Finnigans

I grew up living under the shadow of a ‘Mountain’. Not a big mountain by any stretch, but when young imaginations are at work, proximity trumps magnitude every time. Hangman Hill hangs over the quiet cove of Combe Martin; its hard to go a couple of minutes without looking up and seeing the top.

Finnigans is the Edwards, Colorado equivalent. Finnigans isn’t even really called Finnigans, at least not according to whoever drew the map; its mere 12,704 feet is not worthy of naming in comparison to its surrounding towering monuments. Its position is whats special, jutting northwards from the New York mountains, and snuggled into the backend of the Holy Cross Wilderness. It’s peak is one of the few visible from the Eagle valley, and certainly the only one visible from Christa’s house. It’s their Hangman; the view from the kitchen window is dominated by its presence. There is no escaping it. Although towering over Edwards, and the map suggesting it’s a mere amble to the top, we decided to double check exactly where its peak lies.

No matter how good your intentions, it sometimes seems like a physical impossibility to leave the house earlier than 10am. We left the trailhead when the sun had just crested the trees, but the mercury refused to rise, and we started walking with layers firmly wrapped.

The first hour or so didn’t give us much confidence in reaching our end goal. After a disconcerting drop in altitude from the trailhead, we slowly gained height through the falling leaves of ancient aspen groves. Meandering in a series of steep and steeper grades, we eventually reached the sign telling us the we were now officially in the Holy Cross Wilderness. I know Bryan had been daydreaming of riding the magnificent singletrack, too, so we put an end to our delusions and kept on trucking upwards.

The path only broke out the trees briefly, giving us the smallest of glimpse of where we were heading. New York Mountain, at 12,400 feet could be seen across the valley from our goal, and I began to calculate that we’d perhaps underestimated the size of our challenge. The massive valleys spread onwards for miles, and only up close can you really tell the distance and time it takes to cover the ground. After two successive pitches of thigh burning climbing, the trail levelled itself along a ridgeline. Finally, after two hours of hiking, we could see more than the other side of the valley. The Gore Range peaked its head out, revealing its entire crest of 13,000 peaks.

The best thing about hiking where no one else hikes is knowing the path won’t be easy going. Deadfall is everywhere in Colorado, and as Bryan and Katie commented, the merest breeze sets the canopy creaking, and the heart racing as you watch to see which snags will tumble this time.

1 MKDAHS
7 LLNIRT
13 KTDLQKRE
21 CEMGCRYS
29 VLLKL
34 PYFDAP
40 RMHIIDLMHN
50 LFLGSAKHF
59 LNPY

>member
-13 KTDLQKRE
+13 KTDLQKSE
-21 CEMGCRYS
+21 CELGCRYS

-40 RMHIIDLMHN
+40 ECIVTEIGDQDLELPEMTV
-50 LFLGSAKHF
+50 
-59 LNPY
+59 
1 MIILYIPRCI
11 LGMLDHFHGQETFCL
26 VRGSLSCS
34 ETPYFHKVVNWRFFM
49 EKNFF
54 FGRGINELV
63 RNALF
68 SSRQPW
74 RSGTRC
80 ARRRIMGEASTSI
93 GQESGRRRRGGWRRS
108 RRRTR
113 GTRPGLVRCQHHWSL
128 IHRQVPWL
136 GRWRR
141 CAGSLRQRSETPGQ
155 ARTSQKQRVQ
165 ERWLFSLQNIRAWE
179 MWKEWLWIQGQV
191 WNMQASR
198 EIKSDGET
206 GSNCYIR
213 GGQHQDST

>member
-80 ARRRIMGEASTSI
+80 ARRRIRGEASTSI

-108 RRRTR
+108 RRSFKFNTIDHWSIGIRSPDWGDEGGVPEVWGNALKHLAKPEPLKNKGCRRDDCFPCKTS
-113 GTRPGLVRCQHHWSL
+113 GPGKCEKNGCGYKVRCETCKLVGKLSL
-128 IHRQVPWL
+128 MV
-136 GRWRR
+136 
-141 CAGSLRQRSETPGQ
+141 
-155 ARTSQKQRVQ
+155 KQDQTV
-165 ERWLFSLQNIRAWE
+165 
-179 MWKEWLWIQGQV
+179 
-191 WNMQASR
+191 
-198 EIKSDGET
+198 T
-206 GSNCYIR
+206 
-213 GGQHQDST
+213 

From here on up, not much changed. The two hour deadline we’d set ourselves to get to the top came and went, and we seemed no closer from breaking out the top of the trees. We dipped down into a saddle and began the final climb up to the ridgeline. Eventually, blue sky appeared ahead. Normally, the trees indicate your position in their gradual decline in size; slowly they diminish to mere scrub on the hill before petering out entirely. Here, the line was sudden due to the change in aspect at 11,300 feet; the protected saddle sheltered full size trees all the way to the timberline. The sudden break from timber gave us an amazing overlook of the Middle Creek valley.

Above treeline, a successive run of false summits kept us guessing on when we’d finally top out. The valley stretching below us was stunning in its pristine beauty, but we had no idea what was waiting for us at the top. Finnigans is in a circle of twelve thousand foot peaks, its extra couple hundred feet on those surroundings it meant that only the last push to the summit revealed the true beauty of our surrounding. As we scrambled the last few metres, and calmed our breathing to look up, we had a 360 degree view radiating from central Colorado.

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Looking south, over the New York Mountains to the Maroon Bells, lying between Aspen and Crested Butte:

Mount Jackson, at just over 13k feet, is another insignificant peak in the chain. This one completes the cirque basin which makes up the New Yorks:

A view stretching from the Front Range to the Maroon bells was more than I had hoped for. Its a little bit like walking up the slopes of Hangman Hill in Combe Martin, and then getting to the top and realising you can see two countries and a huge swathe of countryside. Its fantastic when an adventure turns into more than the sum of its parts.